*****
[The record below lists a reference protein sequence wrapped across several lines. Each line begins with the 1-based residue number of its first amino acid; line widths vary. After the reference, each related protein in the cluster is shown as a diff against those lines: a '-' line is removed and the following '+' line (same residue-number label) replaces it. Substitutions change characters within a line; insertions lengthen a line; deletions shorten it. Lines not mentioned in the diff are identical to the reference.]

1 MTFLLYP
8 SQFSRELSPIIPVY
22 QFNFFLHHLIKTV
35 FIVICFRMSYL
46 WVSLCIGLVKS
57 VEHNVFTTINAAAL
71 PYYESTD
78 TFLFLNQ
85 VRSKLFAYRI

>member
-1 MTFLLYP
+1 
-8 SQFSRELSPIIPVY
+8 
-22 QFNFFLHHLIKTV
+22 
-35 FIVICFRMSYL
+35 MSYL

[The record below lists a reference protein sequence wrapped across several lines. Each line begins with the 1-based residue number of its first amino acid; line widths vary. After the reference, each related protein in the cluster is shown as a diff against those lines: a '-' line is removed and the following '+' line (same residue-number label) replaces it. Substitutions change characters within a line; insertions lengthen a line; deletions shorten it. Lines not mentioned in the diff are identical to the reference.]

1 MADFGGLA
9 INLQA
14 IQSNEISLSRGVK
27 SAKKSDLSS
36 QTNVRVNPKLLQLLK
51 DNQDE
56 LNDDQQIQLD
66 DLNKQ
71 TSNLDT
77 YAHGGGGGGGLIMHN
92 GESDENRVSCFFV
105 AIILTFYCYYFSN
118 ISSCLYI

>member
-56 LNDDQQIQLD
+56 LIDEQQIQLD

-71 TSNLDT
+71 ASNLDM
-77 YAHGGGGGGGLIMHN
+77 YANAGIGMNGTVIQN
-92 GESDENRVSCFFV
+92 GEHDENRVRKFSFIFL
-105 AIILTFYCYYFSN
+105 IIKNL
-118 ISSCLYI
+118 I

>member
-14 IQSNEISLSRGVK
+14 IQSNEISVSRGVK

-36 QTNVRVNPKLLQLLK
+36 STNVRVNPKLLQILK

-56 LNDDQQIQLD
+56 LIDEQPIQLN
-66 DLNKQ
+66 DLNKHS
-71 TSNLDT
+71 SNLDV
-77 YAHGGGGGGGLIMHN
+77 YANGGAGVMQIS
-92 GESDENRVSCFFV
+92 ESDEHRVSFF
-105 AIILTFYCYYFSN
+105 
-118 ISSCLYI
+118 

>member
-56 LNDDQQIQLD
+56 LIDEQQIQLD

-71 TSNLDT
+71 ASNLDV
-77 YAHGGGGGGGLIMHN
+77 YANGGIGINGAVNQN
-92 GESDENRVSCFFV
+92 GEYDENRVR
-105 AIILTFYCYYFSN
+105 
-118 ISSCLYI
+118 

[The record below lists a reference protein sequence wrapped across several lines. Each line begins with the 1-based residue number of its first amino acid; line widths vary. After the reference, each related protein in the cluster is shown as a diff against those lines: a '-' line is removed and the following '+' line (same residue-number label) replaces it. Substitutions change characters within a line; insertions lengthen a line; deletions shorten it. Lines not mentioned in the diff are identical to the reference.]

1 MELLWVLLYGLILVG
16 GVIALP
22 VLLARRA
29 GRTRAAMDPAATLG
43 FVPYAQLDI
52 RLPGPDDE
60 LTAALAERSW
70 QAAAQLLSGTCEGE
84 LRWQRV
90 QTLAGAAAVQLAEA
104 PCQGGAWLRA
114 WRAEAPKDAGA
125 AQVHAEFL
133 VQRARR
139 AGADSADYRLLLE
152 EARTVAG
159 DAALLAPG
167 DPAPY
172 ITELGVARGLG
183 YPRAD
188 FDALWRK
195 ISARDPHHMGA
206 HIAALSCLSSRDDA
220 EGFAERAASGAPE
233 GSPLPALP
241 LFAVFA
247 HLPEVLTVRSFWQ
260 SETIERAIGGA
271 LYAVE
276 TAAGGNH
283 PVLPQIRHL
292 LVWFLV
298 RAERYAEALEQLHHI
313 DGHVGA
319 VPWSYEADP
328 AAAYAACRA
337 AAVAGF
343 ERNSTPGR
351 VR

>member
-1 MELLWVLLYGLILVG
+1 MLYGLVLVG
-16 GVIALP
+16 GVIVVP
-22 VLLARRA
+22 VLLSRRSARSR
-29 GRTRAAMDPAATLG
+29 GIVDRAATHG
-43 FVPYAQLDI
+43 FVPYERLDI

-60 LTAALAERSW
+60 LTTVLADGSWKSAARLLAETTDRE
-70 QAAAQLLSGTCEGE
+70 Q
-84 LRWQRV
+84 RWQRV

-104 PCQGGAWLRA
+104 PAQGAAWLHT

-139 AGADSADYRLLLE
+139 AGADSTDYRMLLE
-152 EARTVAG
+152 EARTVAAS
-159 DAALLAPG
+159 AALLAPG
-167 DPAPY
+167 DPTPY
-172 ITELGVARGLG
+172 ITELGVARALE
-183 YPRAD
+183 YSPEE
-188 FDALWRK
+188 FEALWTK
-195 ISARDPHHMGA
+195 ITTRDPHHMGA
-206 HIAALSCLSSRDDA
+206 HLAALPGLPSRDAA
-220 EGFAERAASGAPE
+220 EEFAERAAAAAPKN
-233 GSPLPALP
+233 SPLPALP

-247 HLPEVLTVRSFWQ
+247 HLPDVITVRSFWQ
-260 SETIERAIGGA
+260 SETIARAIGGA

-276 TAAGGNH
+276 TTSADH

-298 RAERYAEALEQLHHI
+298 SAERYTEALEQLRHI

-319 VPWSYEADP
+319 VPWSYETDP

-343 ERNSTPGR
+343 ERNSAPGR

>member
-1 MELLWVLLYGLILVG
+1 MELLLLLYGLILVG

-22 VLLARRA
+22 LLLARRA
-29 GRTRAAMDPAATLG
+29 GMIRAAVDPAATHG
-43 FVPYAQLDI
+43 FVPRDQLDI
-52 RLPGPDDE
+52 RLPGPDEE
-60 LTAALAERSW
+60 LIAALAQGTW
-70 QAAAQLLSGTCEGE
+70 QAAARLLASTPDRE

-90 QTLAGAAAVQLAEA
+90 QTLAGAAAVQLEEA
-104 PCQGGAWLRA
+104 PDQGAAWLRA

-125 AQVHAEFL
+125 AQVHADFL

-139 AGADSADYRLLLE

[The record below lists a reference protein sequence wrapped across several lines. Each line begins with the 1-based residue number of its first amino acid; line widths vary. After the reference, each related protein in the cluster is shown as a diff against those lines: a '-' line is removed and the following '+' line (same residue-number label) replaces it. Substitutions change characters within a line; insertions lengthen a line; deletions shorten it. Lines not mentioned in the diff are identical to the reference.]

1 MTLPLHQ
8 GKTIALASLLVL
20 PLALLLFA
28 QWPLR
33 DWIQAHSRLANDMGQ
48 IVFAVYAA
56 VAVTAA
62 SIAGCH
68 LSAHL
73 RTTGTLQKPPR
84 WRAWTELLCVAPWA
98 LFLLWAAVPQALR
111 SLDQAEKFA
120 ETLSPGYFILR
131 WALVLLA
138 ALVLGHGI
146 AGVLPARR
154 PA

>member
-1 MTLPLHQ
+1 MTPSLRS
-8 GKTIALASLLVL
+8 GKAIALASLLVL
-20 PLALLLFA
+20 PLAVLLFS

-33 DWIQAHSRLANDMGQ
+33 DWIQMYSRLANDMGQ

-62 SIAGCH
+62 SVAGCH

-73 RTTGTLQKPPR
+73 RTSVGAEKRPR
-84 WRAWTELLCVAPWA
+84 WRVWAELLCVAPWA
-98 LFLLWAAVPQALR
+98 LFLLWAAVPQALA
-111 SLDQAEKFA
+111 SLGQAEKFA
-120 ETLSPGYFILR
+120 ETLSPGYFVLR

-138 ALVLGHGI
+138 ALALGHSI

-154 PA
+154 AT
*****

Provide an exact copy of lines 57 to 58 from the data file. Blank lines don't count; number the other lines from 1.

+71 SNLDV
-77 YAHGGGGGGGLIMHN